Joseph THORNTON (1808–1891)
His second wife Mrs Clara Sophia THORNTON, née Lambert (1824/5–1890)
His daughter Miss Lydia THORNTON (1853–1934)
St Michael section: Row 7, Grave C47

Thornton grave

Loving Memory of

Also of

[Two more lines:
probably a biblical text]


Around the kerbs:



Joseph Thornton founded the well-known Oxford bookshop that was at 11 Broad Street until 2002 and is now at The Old Barn, Walnut Court, Faringdon

See also the grave of his son
John Henry Thornton
(whose son was the founder of the business that eventually merged to form Grant Thornton)

Joseph Thornton

Joseph Thornton was born at Great Burstead, near Billericay in Essex on 28 September 1808 and baptised at the Independent Meeting House there on 5 March 1809. He was the son of John Thornton and his wife Mary (possibly the Revd John Thornton and Mary Mabbs, who were married at Great Burstead on 26 June 1804).

In 1834, when he was a single man of about 25, he set up in business as a bookseller in Oxford. His first shop was in Magdalen Street, but by 1839 he had moved his premises to 51 High Street, in the parish of St Peter-in-the-East. (This was in a group of six shops near Longwall Street demolished in 1901 and rebuilt as four shops: Thornton’s shop was on the site of the present No. 50.)

In the second quarter of 1840 in Buckingham, Joseph Thornton married his first wife Emma Walker (born in Little Horwood, Buckinghamshire in 1815/16, the daughter of John Walker). They had the following children:

  • Mary Thornton (born at 51 High Street, Oxford in late 1840)
  • Emma Thornton (born at 51 High Street, Oxford in 1842, reg. third quarter)
  • Elizabeth Thornton (born at 51 High Street, Oxford in 1843/4, reg. first quarter of 1844)
  • John Henry Thornton (born at 51 High Street, Oxford on 29 July 1845)
  • James Thornton (born at 51 High Street, Oxford in 1847/8)
  • Jane Thornton (born in Oxford in 1850, reg. third quarter)
  • Lydia Thornton (born in Oxford in 1853, reg. fourth quarter).

They were probably entered into the roll of the New Road Baptist Church.

At the time of the 1841 census Joseph and Emma were living over the bookshop at 51 High Street with their first daughter, and an older woman called Mary Thornton (who was probably Joseph’s mother) and their servants.

Joseph and Emma were still here in 1851, with their children Mary (10), Emma (8), Elizabeth (7), John (5), and James (3), and two servants. In 1853 they moved their shop back to Magdalen Street.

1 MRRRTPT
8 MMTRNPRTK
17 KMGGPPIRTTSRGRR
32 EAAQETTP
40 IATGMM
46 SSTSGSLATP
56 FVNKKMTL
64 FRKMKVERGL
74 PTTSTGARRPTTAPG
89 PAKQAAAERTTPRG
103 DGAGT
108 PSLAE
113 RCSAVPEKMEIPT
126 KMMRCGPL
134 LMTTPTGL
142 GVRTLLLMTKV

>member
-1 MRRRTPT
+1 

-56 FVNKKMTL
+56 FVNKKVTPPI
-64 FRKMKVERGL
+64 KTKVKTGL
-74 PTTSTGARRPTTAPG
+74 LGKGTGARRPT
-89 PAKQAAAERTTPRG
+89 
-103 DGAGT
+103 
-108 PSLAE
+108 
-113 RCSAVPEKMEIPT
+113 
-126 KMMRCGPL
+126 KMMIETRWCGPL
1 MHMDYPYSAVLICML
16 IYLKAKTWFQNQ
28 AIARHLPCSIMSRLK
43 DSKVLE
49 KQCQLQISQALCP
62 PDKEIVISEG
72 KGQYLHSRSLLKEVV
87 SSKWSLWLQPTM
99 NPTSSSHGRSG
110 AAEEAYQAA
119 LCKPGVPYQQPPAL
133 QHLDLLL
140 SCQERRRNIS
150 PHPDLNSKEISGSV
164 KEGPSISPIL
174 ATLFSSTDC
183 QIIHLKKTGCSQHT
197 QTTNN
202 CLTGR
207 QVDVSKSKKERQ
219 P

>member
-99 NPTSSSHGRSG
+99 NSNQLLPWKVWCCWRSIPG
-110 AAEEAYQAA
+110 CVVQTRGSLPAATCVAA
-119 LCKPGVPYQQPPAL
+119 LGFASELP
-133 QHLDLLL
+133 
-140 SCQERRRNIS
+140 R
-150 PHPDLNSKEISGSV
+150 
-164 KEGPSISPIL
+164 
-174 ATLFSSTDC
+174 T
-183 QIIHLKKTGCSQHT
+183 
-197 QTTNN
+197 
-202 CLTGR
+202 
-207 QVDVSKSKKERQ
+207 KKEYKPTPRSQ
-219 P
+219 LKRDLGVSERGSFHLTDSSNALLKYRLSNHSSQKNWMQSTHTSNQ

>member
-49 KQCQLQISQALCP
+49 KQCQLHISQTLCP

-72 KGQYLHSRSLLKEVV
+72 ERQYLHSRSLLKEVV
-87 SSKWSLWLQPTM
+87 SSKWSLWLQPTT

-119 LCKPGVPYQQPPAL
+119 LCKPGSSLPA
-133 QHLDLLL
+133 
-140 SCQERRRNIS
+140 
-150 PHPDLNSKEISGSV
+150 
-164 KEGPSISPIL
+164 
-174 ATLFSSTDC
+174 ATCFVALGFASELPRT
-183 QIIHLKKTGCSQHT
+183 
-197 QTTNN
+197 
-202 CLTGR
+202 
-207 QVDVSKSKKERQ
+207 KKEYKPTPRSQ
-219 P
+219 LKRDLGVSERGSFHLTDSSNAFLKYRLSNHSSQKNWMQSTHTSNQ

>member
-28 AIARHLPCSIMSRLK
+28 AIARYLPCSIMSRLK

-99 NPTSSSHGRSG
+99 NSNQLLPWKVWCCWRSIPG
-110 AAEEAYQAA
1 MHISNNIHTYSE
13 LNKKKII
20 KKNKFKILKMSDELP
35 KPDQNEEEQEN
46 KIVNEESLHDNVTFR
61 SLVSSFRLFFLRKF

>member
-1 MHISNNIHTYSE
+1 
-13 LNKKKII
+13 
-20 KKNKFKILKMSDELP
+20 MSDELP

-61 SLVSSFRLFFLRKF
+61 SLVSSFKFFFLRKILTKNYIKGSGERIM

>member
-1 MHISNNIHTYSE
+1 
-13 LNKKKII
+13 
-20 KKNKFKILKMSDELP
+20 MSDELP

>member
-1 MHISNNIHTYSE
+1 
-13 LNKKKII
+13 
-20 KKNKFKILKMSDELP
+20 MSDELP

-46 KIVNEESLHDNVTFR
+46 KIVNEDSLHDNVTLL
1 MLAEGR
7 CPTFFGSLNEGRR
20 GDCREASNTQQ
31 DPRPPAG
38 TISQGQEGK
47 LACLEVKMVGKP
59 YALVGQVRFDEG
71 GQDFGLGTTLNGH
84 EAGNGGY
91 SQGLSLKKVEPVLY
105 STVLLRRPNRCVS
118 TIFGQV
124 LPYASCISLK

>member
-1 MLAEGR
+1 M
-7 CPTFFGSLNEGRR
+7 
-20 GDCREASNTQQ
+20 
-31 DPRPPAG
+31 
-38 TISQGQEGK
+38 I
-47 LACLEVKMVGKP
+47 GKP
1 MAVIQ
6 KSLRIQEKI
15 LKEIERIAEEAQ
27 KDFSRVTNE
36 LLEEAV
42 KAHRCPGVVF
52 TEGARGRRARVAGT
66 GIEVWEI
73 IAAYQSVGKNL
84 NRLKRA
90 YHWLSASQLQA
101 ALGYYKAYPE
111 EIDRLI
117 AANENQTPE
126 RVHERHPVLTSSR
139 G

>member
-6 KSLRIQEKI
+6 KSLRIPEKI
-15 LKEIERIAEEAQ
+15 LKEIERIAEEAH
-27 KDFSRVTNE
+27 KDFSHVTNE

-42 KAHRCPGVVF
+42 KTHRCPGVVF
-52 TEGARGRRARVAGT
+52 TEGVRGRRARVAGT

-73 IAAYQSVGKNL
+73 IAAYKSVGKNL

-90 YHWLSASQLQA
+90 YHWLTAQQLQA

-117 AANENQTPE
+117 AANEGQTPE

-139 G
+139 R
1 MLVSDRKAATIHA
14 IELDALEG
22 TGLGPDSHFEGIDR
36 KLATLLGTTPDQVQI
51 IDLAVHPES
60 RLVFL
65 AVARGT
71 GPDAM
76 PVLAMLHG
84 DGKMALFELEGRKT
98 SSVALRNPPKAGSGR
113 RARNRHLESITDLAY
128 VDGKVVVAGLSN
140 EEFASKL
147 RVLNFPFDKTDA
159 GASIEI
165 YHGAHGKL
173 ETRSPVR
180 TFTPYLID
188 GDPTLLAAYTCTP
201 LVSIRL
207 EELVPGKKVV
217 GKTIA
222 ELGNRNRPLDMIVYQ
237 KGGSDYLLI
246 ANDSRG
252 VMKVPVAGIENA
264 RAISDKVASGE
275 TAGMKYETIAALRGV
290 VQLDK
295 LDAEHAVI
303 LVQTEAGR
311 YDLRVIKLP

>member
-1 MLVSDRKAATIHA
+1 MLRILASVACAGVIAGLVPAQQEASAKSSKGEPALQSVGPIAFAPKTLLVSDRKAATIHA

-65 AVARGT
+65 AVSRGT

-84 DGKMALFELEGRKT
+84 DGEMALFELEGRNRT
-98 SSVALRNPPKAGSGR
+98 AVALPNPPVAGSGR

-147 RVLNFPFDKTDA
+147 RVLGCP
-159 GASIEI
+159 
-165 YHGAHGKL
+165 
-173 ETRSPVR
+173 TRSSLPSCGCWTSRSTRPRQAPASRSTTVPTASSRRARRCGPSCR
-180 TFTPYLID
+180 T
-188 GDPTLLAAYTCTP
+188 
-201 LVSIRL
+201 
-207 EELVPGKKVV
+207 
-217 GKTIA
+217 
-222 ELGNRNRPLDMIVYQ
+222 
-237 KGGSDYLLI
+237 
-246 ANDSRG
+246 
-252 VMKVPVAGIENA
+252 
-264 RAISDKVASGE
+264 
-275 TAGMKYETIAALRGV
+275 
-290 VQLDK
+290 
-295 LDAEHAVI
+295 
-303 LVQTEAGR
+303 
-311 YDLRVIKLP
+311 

Emma died at some point between 1853 and 1860. As she originated from Buckingham, she may be the Emma Thornton whose death was registered there in the third quarter of 1857.

Joseph’s second wife, Clara Sophia Lambert was born in London in 1824/5 and at the time of the 1851 census was aged 35 and working as a governess in Gloucester. On 18 June 1860 the partnership between Clara Sophia and Ann Maunder Lambert, schoolmistresses of Bellevue House, Stroud was dissolved by mutual consent, and in the third quarter of 1860 in the Clifton district, Clara Sophia Lambert married Joseph Thornton. They had no children.

At the time of the 1861 census Joseph and Clara Thornton were living over the shop at 18 Magdalen Street, Oxford with Joseph’s son John Henry Thornton (15) and his Cambridge-born nephew John Thornton (18), who both worked in the shop, and one servant. Three of Joseph Thornton’s daughters were in Cambridge: Mary (20) was a teacher at a school and Emma (18) was one of the pupils at that school, while Elizabeth (17) was a governess, living with a family in Cambridge. The two youngest children, Jane (10) and Lydia (7), were paying a visit to their maternal grandfather and their two unmarried aunts at Lenborough, Buckingham: their grandfather, John Walker (76), a widower, was a farmer of 230 acres employing four men and two boys.

In 1863 Joseph Thornton moved his shop to 10 Broad Street in St Michael’s parish, and by 1867 had also opened a branch at 33 High Street: the latter remained open until 1907.

His daughter Emma was married in 1866:

  • In the second quarter of 1866 in Oxford, Emma Thornton married the butcher Thomas Alden,
    son of John & Caroline Alden.

Thornton's old shop at 11 The Broad

In 1870 Joseph Thornton moved his business from 10 Broad Street to No. 11 next door (right), and Thornton’s Bookshop survived here until 2002.

By the time of the 1871 census Joseph and Clara were living over the shop at 11 Broad Street with two of Joseph’s sons, who were now assistant booksellers: John Henry (25) and James (23). Their daughters Mary (30) and Elizabeth (27) were now joint heads of the school in Cambridge, and Lydia (17) was a pupil there.

Three more of their children were married in the 1870s:

  • In the second quarter of 1872 in Oxford, John Henry Thornton married Clara Stanbury;
  • In the third quarter of 1875 in Hackney, James Thornton married Ann Rogers;
  • In the first quarter of 1877 in Cambridge, Elizabeth Thornton married George Shippey.